This morning I went to the airport to greet the latest Nefesh B’Nefesh flight bringing Jewish “refugees” from America to Israel. It was not all that long ago when we were stepping off that plane into such an unknown life. I remember feeling physically and emotionally exhausted as we stepped out into the bright sunshine of our new lives.
I felt so wonderful that day because we were about to start living our dream. A dream that had started as a crazy thought and grew to a full fledged plan over many years of careful nourishment. It was an amazing feeling because, let’s face it, how many times do people actually get to live their dreams?
Back then, we felt on top of the world at all the attention lavished on us. From the cameras and microphones pushed in our faces to the hugs of our friends who were already living the dream.
Yet what I realized today was that the arrival of new immigrants to Israel is much, much bigger than any one person’s dream. It is the shared dream of a nation, of a people. As we started waving our flags and hollering like crazy when the Olim started getting off the airplane, I realized just how big this was.
Israel, the Jewish State, does not exist without Olim. How many of our brave soldiers in Lebanon are Olim or the children of Olim? How many of the courageous people who live in places like Hevron, Tekoa, or the dozens of small “outposts” are from Olim families? How many of our Rabbis, teachers, and doctors are Olim?
Olim have come from Europe, Russia, Africa, America and all over the world to share the effort of building a Jewish State. We are the doers not the talkers. We are prepared to defend our new homes and continue to settle the land of our ancestors, no matter what the situation.
As I watched those people come off the plane, I realized that despite the war, despite the bizarre desire of some to abandon parts of our home, despite the strange way taxi cab drivers quote fares, Israel is still the place that some of the best and the brightest want to live. Every person that came off that plane is a reinforcement of the quest to build something good and just, even while under attack from something evil and corrupt.
You know what I remember the most from today’s welcoming ceremony? It wasn’t the awesome sight of the El Al jet taxing to the hanger where thousand of us stood cheering (although that was very moving). It wasn’t the flags, speeches, music, and tuna sandwiches. It wasn’t even the great hugs with our friends who have now joined us in this never ending exciting journey (although those were unforgettable moments).
What moved me the most was the sight of a few kids, looking just a bit overwhelmed by the whole ordeal of making Aliyah. These kids looked tired, anxious, and maybe a little scared. I knew right away what they were going through because my own kids had looked like that just one year ago. These kids gave up almost everything familiar. They left friends, and schools, and baseball teams. Suddenly, it is Hebrew, the language of prayer, that they hear in the street. There is not that much snow, no Sundays, and even the hot dogs taste different. They have heard something about a war and see lots of people carrying around rifles as if they were umbrellas. They wonder what exactly Mom and Dad were thinking when they told them that they would love it here.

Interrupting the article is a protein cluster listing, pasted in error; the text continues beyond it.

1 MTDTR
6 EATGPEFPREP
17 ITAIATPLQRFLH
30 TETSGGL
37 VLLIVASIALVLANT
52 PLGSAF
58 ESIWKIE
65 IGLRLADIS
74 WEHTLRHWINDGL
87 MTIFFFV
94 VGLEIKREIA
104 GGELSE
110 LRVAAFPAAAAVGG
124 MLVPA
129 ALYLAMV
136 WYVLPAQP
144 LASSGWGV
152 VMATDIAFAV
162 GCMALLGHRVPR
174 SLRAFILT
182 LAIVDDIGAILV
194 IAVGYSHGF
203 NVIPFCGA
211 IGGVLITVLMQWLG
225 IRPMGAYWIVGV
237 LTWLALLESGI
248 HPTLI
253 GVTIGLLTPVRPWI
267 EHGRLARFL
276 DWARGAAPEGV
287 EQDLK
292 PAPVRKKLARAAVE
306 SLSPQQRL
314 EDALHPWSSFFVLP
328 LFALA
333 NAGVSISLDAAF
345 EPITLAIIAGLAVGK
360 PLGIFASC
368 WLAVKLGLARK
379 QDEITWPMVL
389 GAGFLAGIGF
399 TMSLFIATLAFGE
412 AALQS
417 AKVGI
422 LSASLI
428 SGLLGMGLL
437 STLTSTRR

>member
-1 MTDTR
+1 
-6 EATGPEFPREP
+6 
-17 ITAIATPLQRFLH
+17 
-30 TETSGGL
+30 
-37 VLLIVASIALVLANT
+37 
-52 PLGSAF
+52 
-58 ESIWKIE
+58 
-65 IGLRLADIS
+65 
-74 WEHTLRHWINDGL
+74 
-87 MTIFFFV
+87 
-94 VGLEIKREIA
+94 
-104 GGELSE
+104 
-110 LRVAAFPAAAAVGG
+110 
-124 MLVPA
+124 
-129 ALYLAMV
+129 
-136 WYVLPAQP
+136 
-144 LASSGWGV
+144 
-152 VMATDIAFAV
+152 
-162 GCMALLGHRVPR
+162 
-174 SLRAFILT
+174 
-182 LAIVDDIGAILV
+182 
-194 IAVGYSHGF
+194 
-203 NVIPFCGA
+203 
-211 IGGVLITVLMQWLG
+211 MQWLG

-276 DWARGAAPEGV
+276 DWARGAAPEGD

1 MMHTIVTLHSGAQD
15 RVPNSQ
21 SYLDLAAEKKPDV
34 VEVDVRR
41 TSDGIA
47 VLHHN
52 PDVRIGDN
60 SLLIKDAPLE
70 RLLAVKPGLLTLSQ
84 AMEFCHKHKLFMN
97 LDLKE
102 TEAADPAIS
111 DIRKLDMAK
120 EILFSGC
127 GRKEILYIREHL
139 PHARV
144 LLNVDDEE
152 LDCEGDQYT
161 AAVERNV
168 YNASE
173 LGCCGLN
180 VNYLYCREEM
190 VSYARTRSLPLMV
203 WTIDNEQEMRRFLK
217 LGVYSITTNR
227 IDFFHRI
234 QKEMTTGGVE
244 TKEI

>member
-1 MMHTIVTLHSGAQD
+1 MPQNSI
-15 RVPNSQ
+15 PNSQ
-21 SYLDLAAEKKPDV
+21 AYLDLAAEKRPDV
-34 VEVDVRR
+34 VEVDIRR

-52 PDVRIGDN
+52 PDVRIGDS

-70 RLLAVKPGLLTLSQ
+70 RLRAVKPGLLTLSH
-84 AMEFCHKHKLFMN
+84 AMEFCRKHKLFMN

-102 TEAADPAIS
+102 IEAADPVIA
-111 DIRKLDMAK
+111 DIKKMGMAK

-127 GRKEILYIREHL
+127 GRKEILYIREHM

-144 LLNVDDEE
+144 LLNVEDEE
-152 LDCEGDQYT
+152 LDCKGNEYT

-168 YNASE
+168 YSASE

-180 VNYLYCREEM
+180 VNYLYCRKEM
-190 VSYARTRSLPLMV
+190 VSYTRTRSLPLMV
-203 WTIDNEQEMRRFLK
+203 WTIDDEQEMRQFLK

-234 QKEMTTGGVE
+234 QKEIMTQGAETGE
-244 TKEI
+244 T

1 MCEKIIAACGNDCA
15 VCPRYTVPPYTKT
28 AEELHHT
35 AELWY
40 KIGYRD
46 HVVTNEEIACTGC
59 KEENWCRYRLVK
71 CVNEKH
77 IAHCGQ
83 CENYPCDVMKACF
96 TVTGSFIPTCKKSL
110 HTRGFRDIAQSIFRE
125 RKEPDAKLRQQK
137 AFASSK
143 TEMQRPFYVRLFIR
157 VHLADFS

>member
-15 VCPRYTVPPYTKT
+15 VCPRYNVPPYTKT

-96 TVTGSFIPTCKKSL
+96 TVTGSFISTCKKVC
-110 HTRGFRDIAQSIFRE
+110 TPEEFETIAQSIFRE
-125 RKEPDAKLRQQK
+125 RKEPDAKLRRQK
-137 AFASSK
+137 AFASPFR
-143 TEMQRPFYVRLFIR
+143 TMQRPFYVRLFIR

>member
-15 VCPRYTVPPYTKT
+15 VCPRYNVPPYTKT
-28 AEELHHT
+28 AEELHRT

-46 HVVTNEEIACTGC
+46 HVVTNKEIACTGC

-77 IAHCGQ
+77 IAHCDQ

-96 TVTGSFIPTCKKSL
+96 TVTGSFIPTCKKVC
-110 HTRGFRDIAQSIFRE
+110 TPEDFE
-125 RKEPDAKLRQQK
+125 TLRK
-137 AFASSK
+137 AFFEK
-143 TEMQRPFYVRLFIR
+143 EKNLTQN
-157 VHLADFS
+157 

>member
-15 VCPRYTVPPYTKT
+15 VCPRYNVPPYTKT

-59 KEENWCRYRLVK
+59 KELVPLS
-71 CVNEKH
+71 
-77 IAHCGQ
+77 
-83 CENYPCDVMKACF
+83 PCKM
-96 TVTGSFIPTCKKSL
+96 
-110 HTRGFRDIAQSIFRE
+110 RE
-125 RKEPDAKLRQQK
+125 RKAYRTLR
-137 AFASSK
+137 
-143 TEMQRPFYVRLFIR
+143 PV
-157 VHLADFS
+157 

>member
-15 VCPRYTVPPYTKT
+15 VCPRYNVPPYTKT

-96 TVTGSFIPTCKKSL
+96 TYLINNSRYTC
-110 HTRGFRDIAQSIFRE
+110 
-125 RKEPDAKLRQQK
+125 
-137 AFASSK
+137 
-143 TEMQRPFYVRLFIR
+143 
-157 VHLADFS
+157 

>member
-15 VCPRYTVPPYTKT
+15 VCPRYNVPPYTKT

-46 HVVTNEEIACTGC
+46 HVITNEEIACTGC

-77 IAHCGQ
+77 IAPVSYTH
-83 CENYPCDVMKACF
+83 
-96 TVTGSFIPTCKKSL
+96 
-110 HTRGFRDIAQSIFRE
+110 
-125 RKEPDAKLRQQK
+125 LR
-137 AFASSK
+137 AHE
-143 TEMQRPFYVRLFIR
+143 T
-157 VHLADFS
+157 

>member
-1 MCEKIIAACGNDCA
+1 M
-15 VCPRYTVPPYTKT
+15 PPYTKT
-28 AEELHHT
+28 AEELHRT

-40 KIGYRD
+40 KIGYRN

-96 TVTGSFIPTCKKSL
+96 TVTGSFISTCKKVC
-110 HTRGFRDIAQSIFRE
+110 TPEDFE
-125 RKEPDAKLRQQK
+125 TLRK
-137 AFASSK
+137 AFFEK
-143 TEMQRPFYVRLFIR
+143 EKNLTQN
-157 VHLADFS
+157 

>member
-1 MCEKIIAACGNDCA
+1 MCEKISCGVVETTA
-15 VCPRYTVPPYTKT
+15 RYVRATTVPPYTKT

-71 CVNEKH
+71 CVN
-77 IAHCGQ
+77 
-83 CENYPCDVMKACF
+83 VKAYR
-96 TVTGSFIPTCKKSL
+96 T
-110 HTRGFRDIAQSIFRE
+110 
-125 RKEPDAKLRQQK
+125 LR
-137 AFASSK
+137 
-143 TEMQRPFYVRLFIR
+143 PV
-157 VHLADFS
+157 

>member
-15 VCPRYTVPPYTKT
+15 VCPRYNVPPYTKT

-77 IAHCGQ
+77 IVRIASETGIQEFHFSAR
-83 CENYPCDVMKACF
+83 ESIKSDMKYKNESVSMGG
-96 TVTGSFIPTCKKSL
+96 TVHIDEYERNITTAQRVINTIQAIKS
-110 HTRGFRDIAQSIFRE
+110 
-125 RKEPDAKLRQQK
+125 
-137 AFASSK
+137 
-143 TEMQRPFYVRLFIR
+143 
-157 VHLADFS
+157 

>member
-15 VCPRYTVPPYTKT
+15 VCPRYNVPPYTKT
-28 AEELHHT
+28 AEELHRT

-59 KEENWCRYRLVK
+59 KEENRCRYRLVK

These kids will undoubtedly wake up in a strange house, with not so much furniture, and get confused as to why the refrigerator is “on a lift” and not “in the kitchen.” People they have never met before will keep knocking on the door and saying with a smile “Kol HaKovod!” I have no doubt that one or two tears will be shed while clutching blankets and teddy bears and missing their old homes.
But then, after a good night’s sleep (and maybe a pizza), they will open their eyes to the wonder that is Israel. Gradually they will see that far from being intimidating to kids, Israel can be a giant playground. They will make new friends, their house will get put right, and they will see that in America, they never got to eat chocolate on bread and call it a meal.
They will have trouble in school at first, but at some point, all of them will start to “get it” and realize how much fun it can be to be asked to translate their own report cards for their parents. They will experience Jewish holidays like they have never known them before. They might see their parents cry from sad news, but will definitely see them cry with pride as they sing Hatkiva on Yom Hatzmaut.
And then maybe, with G-d’s help, one day they will turn to their parents and say, “Daddy, Mommy, I’m glad that we moved to Israel.” And that moment, makes all the parent’s pain vanish.
New Olim, don’t worry. Your kids will be all right. It will take time, but you will be surprised at the strength of children.
Yeah, it’s worth it.